Design: Finally, we’ve updated the user interface to improve usability and add a few often-requested features (such as selectable detail levels and alphabetical sorting of bookmarks). Our goal has been to keep the new design similar in spirit to the old one, so all of you veterans should be able to jump in without any confusion. At the same time, we’re hoping that newcomers to Delicious will find it easier to learn.

I’m a big Delicious user (http://delicious.com/cory411), but since I use the Firefox plugin, I rarely if ever visit the site.

Delicious Screenshot

However, with looks like this, I just might have to give it a second chance.


…It’s Website Wednesday: Wikia Search?

Wikia Search

Wikia Search wants to take down the Google giant with a freely licensed (open source) search engine.

Since Google is now a $200 Billion company, it’s easy to assume that they’re going to be a bit guarded with regard to their search technology; as it is, after all, the driving force behind most of those billions.

However, Wikia Search feels that by putting users in control, they can create a search engine that works faster, is more accurate, and is more informative.

How is it going to do this?

By using the power of a community of users acting together in an open, transparent, and public way.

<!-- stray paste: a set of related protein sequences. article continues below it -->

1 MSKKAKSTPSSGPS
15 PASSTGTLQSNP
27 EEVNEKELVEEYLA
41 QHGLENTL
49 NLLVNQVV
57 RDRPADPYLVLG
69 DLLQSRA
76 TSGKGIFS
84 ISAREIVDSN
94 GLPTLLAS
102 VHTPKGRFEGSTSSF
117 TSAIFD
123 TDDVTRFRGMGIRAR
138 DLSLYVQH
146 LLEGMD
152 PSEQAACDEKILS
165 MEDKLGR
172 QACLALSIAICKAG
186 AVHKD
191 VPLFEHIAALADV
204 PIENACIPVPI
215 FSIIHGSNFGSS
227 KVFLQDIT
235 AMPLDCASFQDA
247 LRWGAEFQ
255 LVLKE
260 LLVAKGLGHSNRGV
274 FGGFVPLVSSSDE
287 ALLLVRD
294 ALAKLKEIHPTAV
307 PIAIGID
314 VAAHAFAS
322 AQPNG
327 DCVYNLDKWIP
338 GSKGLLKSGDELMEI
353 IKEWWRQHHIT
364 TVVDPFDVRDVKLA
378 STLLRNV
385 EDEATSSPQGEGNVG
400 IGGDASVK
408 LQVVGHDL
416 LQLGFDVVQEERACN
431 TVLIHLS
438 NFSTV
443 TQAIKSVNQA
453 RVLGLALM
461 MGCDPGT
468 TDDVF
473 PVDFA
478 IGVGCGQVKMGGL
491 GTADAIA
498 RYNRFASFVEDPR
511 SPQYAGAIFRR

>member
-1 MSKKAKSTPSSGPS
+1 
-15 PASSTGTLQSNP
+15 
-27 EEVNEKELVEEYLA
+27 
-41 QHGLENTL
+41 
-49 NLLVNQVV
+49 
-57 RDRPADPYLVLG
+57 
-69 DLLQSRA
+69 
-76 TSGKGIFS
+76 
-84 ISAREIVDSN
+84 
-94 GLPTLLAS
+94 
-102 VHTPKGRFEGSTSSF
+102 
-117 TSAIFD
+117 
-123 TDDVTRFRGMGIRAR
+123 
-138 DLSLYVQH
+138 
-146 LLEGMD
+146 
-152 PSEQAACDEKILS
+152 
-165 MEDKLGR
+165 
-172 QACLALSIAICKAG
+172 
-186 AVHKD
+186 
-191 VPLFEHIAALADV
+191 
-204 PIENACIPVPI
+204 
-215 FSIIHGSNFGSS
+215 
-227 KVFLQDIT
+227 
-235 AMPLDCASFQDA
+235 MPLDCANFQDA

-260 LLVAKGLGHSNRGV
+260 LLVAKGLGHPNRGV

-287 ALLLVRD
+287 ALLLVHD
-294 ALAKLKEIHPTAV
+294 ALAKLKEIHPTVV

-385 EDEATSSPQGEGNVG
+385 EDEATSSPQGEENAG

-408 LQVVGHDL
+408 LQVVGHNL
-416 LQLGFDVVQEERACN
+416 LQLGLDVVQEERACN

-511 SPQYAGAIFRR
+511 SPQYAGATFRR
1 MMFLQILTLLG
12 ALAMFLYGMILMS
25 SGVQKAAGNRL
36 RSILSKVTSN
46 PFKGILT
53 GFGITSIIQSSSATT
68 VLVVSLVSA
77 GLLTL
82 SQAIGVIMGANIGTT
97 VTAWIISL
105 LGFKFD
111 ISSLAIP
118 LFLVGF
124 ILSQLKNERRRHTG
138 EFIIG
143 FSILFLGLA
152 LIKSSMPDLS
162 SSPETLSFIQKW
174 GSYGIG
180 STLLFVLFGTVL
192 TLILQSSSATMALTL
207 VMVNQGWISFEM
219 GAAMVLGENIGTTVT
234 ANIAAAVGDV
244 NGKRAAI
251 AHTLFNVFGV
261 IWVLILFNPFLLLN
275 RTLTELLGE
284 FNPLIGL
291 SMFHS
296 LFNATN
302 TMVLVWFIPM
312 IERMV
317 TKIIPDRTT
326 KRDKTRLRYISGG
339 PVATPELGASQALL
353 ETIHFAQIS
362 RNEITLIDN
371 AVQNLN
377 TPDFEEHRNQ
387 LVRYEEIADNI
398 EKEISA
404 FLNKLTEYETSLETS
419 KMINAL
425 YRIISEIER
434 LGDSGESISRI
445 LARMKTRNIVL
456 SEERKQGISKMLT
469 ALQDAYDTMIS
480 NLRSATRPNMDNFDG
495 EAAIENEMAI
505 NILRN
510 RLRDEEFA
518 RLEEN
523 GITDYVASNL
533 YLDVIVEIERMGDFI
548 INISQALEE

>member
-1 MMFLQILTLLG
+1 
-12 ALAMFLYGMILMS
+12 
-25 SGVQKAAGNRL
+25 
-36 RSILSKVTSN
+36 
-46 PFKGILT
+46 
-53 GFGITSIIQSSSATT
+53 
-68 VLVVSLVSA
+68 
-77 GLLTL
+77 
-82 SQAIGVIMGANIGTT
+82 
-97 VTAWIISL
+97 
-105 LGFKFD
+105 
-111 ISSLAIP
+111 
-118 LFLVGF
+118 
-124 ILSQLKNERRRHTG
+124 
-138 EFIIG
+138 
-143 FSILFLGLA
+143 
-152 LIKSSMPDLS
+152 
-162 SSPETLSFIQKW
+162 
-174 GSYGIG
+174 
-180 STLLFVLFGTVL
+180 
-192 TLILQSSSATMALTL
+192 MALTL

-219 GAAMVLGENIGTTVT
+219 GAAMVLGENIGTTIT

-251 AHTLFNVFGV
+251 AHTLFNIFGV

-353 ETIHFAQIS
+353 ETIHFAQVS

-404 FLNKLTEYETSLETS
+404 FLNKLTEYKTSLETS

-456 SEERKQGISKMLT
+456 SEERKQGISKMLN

Their belief is that “search is a fundamental part of the infrastructure of the Internet, and that it can and should therefore be done in an open, objective, accountable way”.

Though it’s currently only an Alpha release (meaning the results are pretty bad because there is no user feedback data), as that data starts to roll in, expect the results to get better at an impressively quick pace. (At least that’s the hope.)

It’s definitely an interesting project, and I hope it’s successful too, because if it can do for search what Wikipedia did for the encyclopedia, then Google definitely needs to keep an eye on this David.

[Wikia Search]

…Google is tweaking?

Google Logo

As Google continues to reign supreme over the search engine kingdom, they are constantly tweaking and testing their algorithm to get the best possible results. Because this work often goes unnoticed, they decided to give Saul Hansell a rare look behind the curtain during one of their highly confidential quality meetings.

If you can’t get enough Goog news, then check out Saul’s article, as well as Matt Cutts’ response to the article that includes five things you didn’t know about Google’s search.

[New York Times – Google Keeps Tweaking Its Search Engine]

[Matt Cutts – Five Things You Didn’t Know About Google Search]

…Jimmy Wales wants to take down Google?

Jimmy Wales

Why is Jimmy “Jimbo” Wales smiling? Because you’d probably have to remind yourself to smile as well if you set your sights on a $150 billion search giant. Jimmy, the man behind Wikipedia, the sixth largest web site in the world, and home to more than 5.3 million entries in 100 languages edited by 280,000 volunteers, wants to create a new kind of search engine. Just as Wikipedia has changed the way we think about information, Jimmy wants his latest project, called Wikia, to change the way we think about search (and take down Google in the process). Fast Company recently profiled the man on a mission, and it’s inspirational to say the least. So can he do it? Can he turn Wikia into the new king of search? Only time will tell of course, but if anyone can do it, Jimbo can.

[Fast Company – Why Is This Man Smiling?]